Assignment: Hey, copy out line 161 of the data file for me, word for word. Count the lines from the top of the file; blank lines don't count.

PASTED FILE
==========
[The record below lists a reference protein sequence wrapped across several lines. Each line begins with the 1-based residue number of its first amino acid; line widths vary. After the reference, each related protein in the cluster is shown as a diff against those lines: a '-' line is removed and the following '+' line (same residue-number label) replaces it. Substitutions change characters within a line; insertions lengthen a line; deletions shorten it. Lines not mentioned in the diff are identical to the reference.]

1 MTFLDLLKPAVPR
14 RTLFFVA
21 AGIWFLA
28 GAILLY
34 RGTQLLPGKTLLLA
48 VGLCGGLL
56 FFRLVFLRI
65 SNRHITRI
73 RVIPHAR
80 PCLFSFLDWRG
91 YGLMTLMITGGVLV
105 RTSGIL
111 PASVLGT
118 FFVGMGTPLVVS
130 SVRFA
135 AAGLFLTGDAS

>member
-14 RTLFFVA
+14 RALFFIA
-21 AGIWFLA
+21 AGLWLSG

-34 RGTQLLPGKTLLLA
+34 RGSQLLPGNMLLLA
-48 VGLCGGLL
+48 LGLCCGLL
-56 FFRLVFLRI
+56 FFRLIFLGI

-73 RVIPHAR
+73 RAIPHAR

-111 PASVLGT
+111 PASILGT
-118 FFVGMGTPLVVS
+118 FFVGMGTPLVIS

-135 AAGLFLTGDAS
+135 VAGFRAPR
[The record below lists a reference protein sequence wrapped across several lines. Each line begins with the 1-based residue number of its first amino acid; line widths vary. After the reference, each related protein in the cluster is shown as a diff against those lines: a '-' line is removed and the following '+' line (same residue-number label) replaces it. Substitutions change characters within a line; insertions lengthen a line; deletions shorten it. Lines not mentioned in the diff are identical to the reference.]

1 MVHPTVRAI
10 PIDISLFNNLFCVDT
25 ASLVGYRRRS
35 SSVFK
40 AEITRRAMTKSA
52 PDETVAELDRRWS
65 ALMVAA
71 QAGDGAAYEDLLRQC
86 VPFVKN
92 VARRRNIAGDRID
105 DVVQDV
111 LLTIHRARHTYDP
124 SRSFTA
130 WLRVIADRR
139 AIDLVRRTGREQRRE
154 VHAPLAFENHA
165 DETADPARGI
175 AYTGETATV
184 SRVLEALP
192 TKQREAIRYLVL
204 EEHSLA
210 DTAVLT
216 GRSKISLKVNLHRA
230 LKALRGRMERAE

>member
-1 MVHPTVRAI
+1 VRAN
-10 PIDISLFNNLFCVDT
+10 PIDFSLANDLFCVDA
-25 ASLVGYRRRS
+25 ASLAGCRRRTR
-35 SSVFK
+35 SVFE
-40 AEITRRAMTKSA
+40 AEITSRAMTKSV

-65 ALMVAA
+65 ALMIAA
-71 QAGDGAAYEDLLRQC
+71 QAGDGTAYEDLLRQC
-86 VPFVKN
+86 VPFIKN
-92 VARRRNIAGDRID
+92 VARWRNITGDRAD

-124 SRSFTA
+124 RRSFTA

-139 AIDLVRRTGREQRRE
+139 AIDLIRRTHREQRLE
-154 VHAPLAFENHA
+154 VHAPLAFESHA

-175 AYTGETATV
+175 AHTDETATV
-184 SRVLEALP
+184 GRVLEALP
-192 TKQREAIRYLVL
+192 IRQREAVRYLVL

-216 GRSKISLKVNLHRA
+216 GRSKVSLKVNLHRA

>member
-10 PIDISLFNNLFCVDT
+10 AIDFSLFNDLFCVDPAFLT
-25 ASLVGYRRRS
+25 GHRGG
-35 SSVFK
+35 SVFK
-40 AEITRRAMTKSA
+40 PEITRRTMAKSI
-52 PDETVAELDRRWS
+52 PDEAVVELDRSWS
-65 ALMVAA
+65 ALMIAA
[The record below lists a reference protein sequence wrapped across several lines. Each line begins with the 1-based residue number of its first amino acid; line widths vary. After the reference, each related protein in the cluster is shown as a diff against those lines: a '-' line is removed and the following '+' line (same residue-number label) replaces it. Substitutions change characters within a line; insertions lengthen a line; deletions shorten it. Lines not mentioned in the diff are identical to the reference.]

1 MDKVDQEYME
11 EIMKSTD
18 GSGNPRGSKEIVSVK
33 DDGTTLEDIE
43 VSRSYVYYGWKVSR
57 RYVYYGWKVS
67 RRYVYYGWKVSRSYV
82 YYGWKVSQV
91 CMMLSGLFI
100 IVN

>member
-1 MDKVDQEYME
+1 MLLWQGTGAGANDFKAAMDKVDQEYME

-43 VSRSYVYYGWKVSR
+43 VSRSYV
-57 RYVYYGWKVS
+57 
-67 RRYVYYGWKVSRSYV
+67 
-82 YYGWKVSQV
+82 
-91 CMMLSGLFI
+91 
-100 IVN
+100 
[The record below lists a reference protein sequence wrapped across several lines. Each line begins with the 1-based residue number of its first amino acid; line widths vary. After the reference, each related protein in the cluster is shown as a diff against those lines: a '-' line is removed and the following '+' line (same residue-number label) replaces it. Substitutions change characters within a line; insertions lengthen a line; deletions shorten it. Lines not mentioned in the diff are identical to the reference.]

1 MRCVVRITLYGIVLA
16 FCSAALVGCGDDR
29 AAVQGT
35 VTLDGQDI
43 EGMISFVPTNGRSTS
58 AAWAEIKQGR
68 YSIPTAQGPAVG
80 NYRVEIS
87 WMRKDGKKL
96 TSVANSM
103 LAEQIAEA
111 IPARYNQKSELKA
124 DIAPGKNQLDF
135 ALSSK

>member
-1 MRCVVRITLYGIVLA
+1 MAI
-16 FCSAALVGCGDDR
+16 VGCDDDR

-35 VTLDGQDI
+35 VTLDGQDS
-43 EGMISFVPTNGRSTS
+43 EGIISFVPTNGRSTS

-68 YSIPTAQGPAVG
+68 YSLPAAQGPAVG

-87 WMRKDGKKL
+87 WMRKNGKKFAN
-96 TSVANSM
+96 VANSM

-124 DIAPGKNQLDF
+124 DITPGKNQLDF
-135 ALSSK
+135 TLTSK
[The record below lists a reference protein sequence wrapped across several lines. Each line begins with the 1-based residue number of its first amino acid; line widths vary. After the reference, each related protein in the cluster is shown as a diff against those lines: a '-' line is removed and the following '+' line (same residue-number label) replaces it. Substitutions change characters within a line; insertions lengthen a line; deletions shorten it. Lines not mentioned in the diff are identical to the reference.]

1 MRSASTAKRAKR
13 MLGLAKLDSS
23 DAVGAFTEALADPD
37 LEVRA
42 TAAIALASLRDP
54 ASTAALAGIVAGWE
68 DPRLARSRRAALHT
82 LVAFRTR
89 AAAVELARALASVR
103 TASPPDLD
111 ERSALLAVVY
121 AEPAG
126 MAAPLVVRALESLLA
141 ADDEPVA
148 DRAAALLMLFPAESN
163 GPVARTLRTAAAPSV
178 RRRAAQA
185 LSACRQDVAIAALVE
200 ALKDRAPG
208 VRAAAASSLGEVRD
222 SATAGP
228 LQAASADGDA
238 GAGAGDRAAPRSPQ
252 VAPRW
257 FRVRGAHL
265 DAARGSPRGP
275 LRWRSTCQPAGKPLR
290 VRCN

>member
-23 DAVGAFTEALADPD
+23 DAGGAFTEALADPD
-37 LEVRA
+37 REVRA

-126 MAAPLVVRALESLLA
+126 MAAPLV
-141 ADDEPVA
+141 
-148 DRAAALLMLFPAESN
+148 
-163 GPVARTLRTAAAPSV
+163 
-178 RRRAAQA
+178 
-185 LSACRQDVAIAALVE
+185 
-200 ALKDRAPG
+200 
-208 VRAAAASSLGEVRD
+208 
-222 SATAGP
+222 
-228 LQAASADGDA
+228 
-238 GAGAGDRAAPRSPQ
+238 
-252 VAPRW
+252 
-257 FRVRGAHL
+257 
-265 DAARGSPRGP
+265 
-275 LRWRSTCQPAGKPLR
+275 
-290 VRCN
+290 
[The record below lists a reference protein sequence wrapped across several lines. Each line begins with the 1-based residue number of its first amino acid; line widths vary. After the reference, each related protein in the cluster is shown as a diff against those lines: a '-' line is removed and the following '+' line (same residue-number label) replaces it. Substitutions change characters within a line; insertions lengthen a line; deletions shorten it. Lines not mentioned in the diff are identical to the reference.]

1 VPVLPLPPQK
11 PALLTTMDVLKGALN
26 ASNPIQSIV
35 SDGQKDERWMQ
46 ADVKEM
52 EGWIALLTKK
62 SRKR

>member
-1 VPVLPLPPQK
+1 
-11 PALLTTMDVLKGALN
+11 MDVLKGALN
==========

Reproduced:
+87 WMRKNGKKFAN